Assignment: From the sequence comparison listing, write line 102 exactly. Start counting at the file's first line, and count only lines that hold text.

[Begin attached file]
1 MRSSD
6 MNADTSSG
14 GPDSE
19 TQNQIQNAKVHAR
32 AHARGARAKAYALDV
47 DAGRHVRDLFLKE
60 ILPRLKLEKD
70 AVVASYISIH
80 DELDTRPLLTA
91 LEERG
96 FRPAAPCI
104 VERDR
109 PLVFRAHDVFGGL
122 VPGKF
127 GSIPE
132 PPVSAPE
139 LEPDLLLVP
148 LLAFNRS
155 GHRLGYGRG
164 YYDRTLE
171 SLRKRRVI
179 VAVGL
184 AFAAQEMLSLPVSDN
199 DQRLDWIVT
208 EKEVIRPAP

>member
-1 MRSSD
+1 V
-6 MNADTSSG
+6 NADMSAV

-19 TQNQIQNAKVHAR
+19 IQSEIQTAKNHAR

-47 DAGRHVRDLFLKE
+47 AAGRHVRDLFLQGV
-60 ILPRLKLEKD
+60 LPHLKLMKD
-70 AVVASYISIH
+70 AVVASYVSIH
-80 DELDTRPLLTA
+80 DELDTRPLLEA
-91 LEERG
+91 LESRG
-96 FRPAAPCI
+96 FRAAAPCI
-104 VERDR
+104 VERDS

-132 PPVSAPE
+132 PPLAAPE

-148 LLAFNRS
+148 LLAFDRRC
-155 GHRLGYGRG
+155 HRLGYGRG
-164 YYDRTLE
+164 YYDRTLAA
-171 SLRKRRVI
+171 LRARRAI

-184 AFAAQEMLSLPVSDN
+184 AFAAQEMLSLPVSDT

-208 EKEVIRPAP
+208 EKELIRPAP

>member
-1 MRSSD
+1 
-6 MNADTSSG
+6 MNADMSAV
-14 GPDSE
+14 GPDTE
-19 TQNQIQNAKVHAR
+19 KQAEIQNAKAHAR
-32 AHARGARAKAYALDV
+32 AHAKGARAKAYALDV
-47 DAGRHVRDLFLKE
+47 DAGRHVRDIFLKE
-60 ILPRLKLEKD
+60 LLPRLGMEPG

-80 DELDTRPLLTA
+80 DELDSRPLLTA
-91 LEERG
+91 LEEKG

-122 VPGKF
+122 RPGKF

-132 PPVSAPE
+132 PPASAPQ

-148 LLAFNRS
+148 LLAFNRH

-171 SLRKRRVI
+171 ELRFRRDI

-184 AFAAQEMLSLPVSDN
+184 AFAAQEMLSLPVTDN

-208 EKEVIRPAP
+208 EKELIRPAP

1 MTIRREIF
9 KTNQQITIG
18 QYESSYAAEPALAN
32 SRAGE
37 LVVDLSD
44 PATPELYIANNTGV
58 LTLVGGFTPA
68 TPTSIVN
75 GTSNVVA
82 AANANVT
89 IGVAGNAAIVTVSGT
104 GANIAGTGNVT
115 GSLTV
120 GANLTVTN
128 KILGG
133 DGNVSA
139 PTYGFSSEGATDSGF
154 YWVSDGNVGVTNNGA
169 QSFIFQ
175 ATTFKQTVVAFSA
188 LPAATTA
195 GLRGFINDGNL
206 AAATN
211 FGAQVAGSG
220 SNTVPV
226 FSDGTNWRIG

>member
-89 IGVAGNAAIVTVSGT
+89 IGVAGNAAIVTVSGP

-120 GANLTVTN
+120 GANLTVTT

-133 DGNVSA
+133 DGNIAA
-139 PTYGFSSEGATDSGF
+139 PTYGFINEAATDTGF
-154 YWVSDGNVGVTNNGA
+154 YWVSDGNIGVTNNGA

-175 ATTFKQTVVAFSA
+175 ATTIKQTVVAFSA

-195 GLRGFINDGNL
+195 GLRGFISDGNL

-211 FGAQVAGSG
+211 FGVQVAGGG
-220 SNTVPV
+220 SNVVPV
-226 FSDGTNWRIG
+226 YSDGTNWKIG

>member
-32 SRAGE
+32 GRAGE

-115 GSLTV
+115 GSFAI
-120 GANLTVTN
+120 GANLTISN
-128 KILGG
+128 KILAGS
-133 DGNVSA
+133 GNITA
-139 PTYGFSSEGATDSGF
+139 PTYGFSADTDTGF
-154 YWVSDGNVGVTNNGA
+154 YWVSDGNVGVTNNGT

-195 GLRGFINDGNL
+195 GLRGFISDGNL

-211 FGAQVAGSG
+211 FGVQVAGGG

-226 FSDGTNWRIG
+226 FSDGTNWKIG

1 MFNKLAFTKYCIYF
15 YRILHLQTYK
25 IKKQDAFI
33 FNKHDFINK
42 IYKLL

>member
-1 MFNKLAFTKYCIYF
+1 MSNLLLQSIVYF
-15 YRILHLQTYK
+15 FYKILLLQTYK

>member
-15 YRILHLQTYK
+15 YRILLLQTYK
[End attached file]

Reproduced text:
89 IGVAGNAAIVTVSGT